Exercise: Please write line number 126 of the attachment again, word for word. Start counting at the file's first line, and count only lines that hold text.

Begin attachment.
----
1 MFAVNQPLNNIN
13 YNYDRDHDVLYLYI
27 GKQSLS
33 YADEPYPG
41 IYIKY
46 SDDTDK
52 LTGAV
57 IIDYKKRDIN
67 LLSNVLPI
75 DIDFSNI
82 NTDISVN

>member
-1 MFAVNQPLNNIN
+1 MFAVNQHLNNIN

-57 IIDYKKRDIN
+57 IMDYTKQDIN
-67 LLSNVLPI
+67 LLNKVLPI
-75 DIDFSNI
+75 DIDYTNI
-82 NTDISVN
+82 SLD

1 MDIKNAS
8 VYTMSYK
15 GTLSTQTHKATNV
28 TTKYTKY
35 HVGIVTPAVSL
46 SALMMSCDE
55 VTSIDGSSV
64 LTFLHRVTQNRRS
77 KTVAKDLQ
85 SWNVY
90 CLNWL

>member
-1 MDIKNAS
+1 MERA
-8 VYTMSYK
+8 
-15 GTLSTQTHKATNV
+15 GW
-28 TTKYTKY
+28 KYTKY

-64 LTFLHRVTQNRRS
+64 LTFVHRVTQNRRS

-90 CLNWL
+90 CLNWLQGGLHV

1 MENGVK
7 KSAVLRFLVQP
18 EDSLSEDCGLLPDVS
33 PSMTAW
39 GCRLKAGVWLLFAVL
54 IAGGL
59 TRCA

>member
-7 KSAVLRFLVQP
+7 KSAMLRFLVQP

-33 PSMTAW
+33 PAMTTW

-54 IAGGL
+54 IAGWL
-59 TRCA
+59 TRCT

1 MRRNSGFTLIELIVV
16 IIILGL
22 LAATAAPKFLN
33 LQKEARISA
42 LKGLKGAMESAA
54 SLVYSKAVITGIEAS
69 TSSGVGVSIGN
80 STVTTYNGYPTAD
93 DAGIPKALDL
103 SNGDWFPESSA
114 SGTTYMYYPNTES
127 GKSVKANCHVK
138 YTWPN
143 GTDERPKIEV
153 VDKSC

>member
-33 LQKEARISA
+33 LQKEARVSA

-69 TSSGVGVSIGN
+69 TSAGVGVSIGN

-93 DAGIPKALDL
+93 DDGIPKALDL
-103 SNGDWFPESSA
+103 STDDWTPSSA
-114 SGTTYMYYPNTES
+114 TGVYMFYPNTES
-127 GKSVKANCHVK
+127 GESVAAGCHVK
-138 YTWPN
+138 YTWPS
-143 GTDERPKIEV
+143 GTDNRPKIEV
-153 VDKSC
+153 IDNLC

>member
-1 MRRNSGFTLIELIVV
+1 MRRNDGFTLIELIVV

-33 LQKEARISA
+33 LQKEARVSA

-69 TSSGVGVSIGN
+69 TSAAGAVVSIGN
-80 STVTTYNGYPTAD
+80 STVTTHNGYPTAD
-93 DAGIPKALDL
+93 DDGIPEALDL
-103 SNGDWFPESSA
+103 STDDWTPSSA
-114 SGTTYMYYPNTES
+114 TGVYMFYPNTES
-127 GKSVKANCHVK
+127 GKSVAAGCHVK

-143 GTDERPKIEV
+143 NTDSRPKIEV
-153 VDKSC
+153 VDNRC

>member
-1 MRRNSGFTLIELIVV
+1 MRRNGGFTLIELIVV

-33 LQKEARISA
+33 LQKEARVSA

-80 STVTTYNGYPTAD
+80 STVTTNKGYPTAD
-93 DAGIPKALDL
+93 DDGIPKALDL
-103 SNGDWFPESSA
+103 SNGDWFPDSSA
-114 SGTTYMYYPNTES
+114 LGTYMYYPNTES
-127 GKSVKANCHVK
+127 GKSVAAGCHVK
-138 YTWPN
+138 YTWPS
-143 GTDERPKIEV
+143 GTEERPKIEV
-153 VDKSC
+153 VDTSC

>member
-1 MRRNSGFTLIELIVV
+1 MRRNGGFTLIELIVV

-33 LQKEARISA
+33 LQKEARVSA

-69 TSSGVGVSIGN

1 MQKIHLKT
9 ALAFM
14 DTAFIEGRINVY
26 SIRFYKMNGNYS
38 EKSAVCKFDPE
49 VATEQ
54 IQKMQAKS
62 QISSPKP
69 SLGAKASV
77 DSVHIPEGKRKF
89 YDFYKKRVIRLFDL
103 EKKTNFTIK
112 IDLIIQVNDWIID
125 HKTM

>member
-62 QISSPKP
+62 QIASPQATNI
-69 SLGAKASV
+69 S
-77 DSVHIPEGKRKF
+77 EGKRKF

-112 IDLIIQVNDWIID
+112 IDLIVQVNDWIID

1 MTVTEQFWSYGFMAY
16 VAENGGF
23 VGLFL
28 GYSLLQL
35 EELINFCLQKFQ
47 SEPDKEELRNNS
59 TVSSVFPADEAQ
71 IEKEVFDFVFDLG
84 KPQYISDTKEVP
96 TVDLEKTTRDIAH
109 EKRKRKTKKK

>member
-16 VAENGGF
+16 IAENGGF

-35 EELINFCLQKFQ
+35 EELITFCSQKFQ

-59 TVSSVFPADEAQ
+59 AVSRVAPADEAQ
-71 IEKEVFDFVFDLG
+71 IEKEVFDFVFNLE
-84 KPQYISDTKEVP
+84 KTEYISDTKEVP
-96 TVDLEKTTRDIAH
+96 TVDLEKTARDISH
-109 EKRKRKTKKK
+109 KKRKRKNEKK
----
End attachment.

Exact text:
+93 DDGIPKALDL